Part 1 of the series “Diversification: The Art of Creating Unique Value”


Diversification – a risk-reduction strategy that involves adding product, services, location, customers and/or markets to your company’s portfolio to set you apart from the competition.

In life, some people strive to blend in. Not attention seeking or sometimes even wanting, they prefer to hang back and observe. That’s fine for your personal life, but in the world of business, blending in is not an option. You either find a way to stand out or you fade into the background.

Diversification in business is all around us. In the U.S., people are trying out the relatively new online grocery shopping trends where shoppers can select items via their device and pick them up at a scheduled time at their local grocery store without even getting out of the car.  While some may still enjoy strolling the aisles and selecting groceries on their own, online grocery shopping can be appealing to people for many reasons:

  • Sick/tired.
  • Rushed (saves at least 45 minutes).
  • Multiple children clinging to a cart.
  • Hate grocery shopping.
  • Don’t want to spend on random items that entice you through the aisles.

While online grocery shopping experiences are still a relatively new experience in countries like the U.S. and Germany, other countries are all on board (South Korea, China, Australia and the UK, to name a few). A new report from Forrester Research estimates that online grocery spending around the world, worth about $150 billion last year, is set to double in the next five years, reaching $334 billion1. This new model for grocery retailing is an example of successful diversification among numerous players worldwide.


The many faces of diversification

Diversification in business is essential, but it can take many forms. Here are a few examples from everyday brands:

  • Leverage Current Capability to Provide New Service
    • Uber Eats
  • New Entrant/New Business Model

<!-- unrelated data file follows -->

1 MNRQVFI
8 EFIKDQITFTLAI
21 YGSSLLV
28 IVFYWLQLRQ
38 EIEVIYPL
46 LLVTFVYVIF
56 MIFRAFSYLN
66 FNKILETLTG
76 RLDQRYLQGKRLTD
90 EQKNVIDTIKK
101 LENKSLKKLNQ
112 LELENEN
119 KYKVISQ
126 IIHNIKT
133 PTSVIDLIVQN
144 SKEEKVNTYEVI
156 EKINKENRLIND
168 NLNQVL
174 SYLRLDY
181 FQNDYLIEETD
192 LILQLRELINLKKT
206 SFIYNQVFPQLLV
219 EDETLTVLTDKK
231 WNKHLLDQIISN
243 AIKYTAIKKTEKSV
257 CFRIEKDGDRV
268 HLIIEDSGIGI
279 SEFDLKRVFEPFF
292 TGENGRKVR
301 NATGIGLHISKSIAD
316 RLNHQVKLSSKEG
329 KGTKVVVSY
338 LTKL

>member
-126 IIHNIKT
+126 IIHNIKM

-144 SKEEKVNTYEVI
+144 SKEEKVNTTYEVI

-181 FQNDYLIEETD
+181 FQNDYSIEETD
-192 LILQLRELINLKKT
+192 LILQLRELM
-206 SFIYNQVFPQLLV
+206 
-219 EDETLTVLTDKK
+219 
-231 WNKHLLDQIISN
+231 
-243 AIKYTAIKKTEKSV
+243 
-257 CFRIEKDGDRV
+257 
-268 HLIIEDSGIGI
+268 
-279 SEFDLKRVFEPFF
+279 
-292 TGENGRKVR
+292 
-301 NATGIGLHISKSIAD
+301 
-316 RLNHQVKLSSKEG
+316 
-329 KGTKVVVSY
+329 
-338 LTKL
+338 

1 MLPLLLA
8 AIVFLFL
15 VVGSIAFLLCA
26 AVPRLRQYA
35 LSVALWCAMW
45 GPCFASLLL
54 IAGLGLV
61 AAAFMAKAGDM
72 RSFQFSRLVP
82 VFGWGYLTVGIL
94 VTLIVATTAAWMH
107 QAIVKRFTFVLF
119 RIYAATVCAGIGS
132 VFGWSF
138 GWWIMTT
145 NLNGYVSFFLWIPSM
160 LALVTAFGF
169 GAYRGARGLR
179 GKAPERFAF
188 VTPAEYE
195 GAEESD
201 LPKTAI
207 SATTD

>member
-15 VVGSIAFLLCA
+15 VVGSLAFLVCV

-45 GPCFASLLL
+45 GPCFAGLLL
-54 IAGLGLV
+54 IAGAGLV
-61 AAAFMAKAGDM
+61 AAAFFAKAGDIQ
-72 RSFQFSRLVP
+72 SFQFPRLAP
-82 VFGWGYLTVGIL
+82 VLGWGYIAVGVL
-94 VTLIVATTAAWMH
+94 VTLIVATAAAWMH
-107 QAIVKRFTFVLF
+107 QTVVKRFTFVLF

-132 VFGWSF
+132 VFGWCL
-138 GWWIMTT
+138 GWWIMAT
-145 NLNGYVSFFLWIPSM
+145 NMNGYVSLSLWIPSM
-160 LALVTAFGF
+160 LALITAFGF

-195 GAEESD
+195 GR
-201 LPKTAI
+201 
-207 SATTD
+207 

• Meal Kit Delivery Services, such as Blue Apron (U.S.), FreshDirect (Asia Pacific), Hello Fresh (Europe)
    • Airbnb
  • Same Product With a “Twist”
    • Food & Beverage: Peanut Butter Oreos, Blue Cheese Doritos
  • Acquire and Improve Processes
    • Amazon’s purchase of Zappos
  • Transform Current Product
    • Coke à Coke Zero
    • iPhone à Apple Watch
  • Expanding Services
    • Costco (membership-only retail warehouse, often used for buying in bulk) offering travel
  • New Channel and New Product Line
    • Amazon purchase of Whole Foods

Now, most of us can also name several companies that did not diversify or failed to follow the shift in usage behavior or trends, and are now are closed for business or whose share is significantly reduced. Here are a few that come to mind:

  • Blockbuster – Did not follow move beyond brick and mortar to online option with monthly fee
  • Polaroid – Did not follow move to digital cameras
  • Borders Books and many other brick & mortar bookstores – Consumers’ demand for digital books made actual storefronts difficult to maintain
  • Blackberry – Clung to the keyboard phone instead of moving to smartphone

In the fast-paced, ever-changing world of business, diversification is rampant. Join us on the journey. In this series, we will explore diversification, specifically as it relates to the fiercely competitive world of online travel agencies. We’ll learn about the reasons and avenues for diversification, as well as outcomes, lessons learned and future thinking.

OTA pioneers: Trendsetters in the travel industry

The online travel revolution began in the mid-1990s with companies like Travelocity and Expedia, with Sabre technology powering many of them. Today, OTAs possess 17% of total travel market.2

This new means to search and book travel brought disruption to the brick-and-mortar travel industry, and so the evolution of the revolution started.

Worries for OTAs today

Jump ahead 20+ years: the players abound and are diverse. Online travel is a technology-forward, dynamic channel focused on bottom-line bookings and customer retention. These factors, compounded by the concerns below, keep OTA leaders up at night:

  • Smaller OTAs often lack resources to keep up with the evolution of technology and its implementation
  • Direct channel competition
  • Customer acquisition and retention
  • Balancing product mix with profitability
  • With established large players, market share may only be available via niche services/products
  • Online travel is “omnipresent” versus brick and mortar
  • Agility is expected with changes in technology and competition
  • Constant disruption


Customer expectations are high

In this day of 24/7 service and personalization, customer expectations are high. They demand:

  • Seamless experience
  • Immediacy
  • Consistency
  • Innovation
  • Easy UI and overall experience (otherwise move on!)

It’s easy to understand why OTAs can’t afford to blend in. Stay tuned for Part 2, which will explore how a popular OTA player made a big leap (perhaps hop 😉) into the OTA pool. 

1 “Online Global Grocery Shopping To Double To $334 Billion”, Marketing Daily, March 30, 2018.

2 Phocuswright, Phocal Point, Global Market Sizing, March 2018.